Brexit vs. Chemical Industry A ‚Bad Signal‘ – What the 'Brexit' Means for the Chemical Industry
An 18.5 Million-Euros market at the crossroads: If Great Britain should vote for leaving the EU, the consequences for the chemical industry would be enormous – especially for the British…
Great Britain is an important trading partner and one of the biggest markets in the EU for the chemical and pharmaceutical industry. Last year, the industry sold goods worth 18.5 billion euros to Britain, the lion’s share of which (namely 12.9 percent) coming from Germany (7.3 percent of all exports). But this could change drastically: Should a majority of British voters decides in the referendum on 23 June for their country leaving the European Union, that would have noticeable negative effects on chemical production in the EU and abroad.
“Especially now, at a time when the economy in Europe is undergoing a timid recovery, a withdrawal from the European Union would be a bad signal for the further economic development”, stated Marijn Dekkers, President of German’s Chemical Industry Association VCI.
Billions are at stake: Each year, Europe ships chemicals and pharmaceuticals in the double billion Euro range to Great Britain. In case of a Brexit, the VCI anticipates in the mid-term a weakening of the chemical-pharmaceutical industry’s exports to Great Britain and a drop in direct investments on both sides of the Channel. VCI President Marijn Dekkers states: “We hope that a clear majority of British voters will want to remain in the EU.”
Specialty Chemicals and Pharmaceuticals Affected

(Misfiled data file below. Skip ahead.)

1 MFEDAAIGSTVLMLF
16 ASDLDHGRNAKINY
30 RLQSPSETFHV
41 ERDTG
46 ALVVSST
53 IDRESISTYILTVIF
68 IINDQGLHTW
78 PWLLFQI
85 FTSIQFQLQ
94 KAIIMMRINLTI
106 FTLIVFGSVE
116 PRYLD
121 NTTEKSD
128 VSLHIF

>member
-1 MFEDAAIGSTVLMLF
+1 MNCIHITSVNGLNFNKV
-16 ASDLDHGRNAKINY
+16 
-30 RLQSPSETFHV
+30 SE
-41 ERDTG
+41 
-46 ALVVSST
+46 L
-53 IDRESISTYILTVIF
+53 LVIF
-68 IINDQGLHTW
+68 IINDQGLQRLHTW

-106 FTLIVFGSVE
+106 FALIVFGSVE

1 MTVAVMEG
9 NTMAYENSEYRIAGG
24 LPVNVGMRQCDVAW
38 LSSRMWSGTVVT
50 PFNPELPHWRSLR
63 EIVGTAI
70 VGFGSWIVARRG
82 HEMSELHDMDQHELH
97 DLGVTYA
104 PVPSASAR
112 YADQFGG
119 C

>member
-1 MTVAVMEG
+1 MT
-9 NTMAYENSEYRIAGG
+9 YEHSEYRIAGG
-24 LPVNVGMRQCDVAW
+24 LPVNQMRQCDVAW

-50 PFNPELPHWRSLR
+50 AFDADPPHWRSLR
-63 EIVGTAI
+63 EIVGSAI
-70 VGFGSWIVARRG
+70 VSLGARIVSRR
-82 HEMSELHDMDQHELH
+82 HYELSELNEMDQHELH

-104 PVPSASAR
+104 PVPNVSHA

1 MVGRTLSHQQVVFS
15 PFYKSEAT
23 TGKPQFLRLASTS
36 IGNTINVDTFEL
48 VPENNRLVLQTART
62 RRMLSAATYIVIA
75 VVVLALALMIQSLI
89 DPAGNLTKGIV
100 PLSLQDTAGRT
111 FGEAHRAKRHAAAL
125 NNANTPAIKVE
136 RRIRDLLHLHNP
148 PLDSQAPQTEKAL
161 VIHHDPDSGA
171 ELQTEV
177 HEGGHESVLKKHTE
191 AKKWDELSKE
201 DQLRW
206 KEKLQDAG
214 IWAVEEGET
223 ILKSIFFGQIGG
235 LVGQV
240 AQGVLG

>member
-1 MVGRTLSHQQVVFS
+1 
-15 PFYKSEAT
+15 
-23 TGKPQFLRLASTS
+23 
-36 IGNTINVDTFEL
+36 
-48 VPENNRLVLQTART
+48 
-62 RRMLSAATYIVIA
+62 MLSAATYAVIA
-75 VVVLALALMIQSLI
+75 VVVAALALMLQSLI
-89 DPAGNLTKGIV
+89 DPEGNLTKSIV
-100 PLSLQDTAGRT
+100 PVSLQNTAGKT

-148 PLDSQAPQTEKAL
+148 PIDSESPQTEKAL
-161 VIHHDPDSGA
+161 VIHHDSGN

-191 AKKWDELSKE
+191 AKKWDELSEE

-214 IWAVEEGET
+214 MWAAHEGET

Specialty chemicals and pharmaceuticals accounted for the largest share of chemical shipments to the UK in 2015. Yet, this is by no means a one way street: In the same time, German chemical companies alone imported goods to the value of 5.6 billion euros from the island. These mainly included pharmaceutical inputs and petrochemicals.
Great Britain is also immensely important as a production and distribution location. At present, 63 subsidiaries of German chemical companies are active in Britain. Overall, they employ around 6,000 staff and realise sales of 4.1 billion euros. The stock of direct investments on the island totals roughly 1.6 billion euros. British investors have invested well over 2 billion euros in the German chemical industry.
Don't Cut Yourself: Effects on the UK
From the VCI’s perspective, the most serious negative economic effects of a Brexit would have to be borne by the British themselves. But a withdrawal from the European Union would bring losses in gross domestic product and falling exports also for the remaining EU Member States – and especially for German companies. Cross-border investments would be impaired too, so the VCI.
The likely devaluation of the British pound and the uncertainty that comes with exit negotiations would give reason to German investors to reconsider their commitment to the location Great Britain and to possibly withdrawal capital. The distortions of financial markets triggered by a Brexit would be difficult to quantify.